The highlight of Adams' year was when her third-grade son started enjoying school.
Before his teacher got him interested in math, science and reading "he didn't like school," Adams, 37, said. "Now he goes willingly."
Adams' said her son also was excited to get a science kit for Christmas.
Alaniz, 58, said the best moment of 2012 for her was learning from her daughter that she would become the grandmother of another child. Alaniz is from Kansas City, but her daughter lives in Columbia. Alaniz's first grandchild was a girl, but this time her daughter is having a boy.
“Being a grandma keeps me young … well younger, anyway,” she said.
Talking about attending the Wakarusa music festival held at Mulberry Mountain in Ozark, Ark., last spring brings a smile to Riggs' face.
“It was the first time I had been to anything like that,” she said.
Riggs, 20, said her favorite part of the festival was when the March Forth Marching Band stopped in the middle of the shopping area and started singing and dancing.
“They did this for 20 to 30 minutes, and everyone formed a circle and was dancing,” she said.
Riggs wishes she could go back to the festival in 2013, but she'll likely be spending that time with her family.
Being back in Columbia for the holidays was the highlight of the year for Russell Regel, 50. He has lived in Kansas City for the past 18 years, but before that he lived in Columbia for 12 years.
“It’s always nice to come back to Columbia, and it’s my second home,” he said. “I love both Kansas City and Columbia.”
Ross Walden will remember 2012 as the year he bought back RJD Inc., a company he established in 1992 and sold in 2001.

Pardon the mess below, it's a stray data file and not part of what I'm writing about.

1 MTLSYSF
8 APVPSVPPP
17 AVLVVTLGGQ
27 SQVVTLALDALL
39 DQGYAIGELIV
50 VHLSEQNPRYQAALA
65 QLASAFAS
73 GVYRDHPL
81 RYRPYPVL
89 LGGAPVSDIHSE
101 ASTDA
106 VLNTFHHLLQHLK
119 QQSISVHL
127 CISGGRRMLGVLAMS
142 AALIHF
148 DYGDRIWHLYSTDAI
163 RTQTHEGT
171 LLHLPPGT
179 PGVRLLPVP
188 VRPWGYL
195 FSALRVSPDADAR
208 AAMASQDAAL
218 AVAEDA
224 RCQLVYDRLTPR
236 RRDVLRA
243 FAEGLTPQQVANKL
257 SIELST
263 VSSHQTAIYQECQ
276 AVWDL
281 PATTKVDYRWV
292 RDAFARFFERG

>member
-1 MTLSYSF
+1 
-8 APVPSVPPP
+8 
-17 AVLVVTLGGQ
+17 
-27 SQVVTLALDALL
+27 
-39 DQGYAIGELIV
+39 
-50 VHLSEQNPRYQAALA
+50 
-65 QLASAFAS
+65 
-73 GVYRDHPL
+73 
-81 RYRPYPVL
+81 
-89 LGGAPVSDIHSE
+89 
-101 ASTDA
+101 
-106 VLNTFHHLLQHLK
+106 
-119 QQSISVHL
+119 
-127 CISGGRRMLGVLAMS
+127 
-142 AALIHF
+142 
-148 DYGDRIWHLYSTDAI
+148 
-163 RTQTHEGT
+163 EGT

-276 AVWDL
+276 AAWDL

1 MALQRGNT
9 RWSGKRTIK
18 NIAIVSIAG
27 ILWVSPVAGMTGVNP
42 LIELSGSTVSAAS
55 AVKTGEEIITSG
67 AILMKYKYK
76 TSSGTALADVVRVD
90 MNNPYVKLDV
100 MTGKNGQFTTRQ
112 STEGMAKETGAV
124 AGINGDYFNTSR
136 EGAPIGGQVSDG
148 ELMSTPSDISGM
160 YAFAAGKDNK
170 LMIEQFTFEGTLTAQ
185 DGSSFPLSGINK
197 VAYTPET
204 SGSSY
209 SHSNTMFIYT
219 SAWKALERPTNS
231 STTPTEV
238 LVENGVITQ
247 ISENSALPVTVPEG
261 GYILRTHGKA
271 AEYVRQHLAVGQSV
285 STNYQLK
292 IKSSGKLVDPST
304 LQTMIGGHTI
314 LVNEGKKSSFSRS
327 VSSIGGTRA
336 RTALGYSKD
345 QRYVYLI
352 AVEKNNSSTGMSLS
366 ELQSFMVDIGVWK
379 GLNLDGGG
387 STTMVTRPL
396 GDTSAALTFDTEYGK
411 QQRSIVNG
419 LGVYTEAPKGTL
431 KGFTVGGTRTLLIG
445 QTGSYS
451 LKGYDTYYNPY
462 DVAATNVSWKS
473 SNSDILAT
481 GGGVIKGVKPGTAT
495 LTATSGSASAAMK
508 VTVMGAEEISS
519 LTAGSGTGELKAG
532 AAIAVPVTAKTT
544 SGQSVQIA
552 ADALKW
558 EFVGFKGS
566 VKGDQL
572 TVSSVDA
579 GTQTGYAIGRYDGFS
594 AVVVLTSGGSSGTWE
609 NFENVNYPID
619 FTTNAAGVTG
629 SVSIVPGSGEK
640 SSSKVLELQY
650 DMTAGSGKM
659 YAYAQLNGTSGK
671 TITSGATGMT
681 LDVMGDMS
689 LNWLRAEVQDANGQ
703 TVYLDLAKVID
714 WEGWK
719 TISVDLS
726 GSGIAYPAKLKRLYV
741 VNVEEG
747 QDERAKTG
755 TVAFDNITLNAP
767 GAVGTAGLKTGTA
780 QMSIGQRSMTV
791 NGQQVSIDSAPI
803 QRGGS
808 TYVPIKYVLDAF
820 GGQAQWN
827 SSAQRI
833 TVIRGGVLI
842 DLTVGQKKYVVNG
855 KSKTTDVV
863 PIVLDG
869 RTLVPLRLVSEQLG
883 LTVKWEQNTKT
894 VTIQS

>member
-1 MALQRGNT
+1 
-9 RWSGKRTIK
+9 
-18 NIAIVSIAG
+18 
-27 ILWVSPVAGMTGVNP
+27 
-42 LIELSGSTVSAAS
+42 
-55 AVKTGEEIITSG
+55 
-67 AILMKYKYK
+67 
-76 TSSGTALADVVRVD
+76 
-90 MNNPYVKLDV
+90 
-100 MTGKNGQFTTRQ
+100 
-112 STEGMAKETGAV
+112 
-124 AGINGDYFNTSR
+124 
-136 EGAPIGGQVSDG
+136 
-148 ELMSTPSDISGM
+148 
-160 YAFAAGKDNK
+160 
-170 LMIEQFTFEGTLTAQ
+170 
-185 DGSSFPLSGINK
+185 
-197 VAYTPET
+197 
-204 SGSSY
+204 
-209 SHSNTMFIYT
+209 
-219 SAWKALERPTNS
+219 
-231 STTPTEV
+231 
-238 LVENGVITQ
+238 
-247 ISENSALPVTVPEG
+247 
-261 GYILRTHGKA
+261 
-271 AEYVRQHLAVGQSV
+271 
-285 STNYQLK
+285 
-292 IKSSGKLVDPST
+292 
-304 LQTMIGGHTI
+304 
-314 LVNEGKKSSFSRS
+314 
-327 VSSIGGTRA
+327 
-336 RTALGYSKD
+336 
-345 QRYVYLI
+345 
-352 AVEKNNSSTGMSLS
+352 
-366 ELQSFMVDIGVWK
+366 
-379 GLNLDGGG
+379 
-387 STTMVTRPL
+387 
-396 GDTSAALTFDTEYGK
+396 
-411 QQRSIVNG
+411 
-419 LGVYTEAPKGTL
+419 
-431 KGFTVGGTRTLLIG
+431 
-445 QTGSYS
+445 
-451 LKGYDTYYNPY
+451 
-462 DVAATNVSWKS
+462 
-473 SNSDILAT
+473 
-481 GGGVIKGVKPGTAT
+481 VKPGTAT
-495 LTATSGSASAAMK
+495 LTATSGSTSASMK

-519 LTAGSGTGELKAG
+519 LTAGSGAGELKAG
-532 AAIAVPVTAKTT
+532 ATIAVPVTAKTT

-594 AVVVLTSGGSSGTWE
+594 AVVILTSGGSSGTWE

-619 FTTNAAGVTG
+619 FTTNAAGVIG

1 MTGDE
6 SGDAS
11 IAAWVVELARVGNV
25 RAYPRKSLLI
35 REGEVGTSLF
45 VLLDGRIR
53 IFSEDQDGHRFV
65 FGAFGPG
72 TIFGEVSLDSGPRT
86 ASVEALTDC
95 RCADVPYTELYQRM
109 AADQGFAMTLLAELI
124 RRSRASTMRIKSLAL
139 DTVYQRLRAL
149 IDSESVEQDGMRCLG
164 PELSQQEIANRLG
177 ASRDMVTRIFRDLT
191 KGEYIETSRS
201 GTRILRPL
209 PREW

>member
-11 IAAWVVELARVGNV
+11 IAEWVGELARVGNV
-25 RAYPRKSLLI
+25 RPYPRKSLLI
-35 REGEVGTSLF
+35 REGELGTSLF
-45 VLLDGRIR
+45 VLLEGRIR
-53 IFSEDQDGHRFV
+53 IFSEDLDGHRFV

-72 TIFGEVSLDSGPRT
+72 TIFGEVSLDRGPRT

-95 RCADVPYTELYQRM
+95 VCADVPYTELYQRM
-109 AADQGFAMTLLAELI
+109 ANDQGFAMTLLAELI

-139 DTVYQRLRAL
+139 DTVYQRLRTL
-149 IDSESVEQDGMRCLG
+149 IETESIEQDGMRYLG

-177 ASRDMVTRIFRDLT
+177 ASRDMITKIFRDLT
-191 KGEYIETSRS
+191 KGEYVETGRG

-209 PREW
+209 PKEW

“It is exciting to come back to the company, and it was really nice to see the old friends again,” Walden said. “They have been there since 1992.”
RJD is a Columbia-based company that helps people with mental disabilities participate in society. Walden said his work makes him happy. When he came back to the company, he met a former patient who he said has made a lot of progress.
“He was 55 years old when I was first started working with him,” Walden said. “His life was very limited. ... Now, he has a very full life, going to work, which he is doing every day.”
Columbia-born Ozturk got her first job this year after finishing her degree at Bryn Mawr College in Pennsylvania in May.
“I started working at the HIPS organization in Washington, D.C.,” Ozturk said. HIPS stands for Helping Individual Prostitutes Survive. The group tries to help female, male and transgender people engaged in sex work avoid contracting HIV or becoming addicted to drugs.
“We provide sex supplies for sex workers and injections for drug addicts to prevent HIV from spreading,” Ozturk said. “It is not about telling the people what to do, but it is more about keeping the community safer.”
Ozturk said she is happy about her new job because she wants to help people in need.
Supervising editor is Scott Swafford.
The Missourian would like to hear from you about the highlights you experienced in 2012. Toward that end, we've created a query using the Public Insight Network, which allows you to share your thoughts with us and to become a possible source for this and future news stories. Please take a moment to respond to the questions below. If you have questions, contact city editor Scott Swafford or Joy Mayer, the Missourian's director of community outreach.